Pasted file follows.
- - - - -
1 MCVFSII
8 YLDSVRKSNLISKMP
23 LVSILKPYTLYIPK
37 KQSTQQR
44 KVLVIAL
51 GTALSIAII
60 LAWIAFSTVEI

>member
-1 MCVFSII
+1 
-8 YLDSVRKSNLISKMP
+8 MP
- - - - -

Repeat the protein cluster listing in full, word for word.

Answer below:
1 MCVFSII
8 YLDSVRKSNLISKMP
23 LVSILKPYTLYIPK
37 KQSTQQR
44 KVLVIAL
51 GTALSIAII
60 LAWIAFSTVEI

>member
-1 MCVFSII
+1 
-8 YLDSVRKSNLISKMP
+8 MP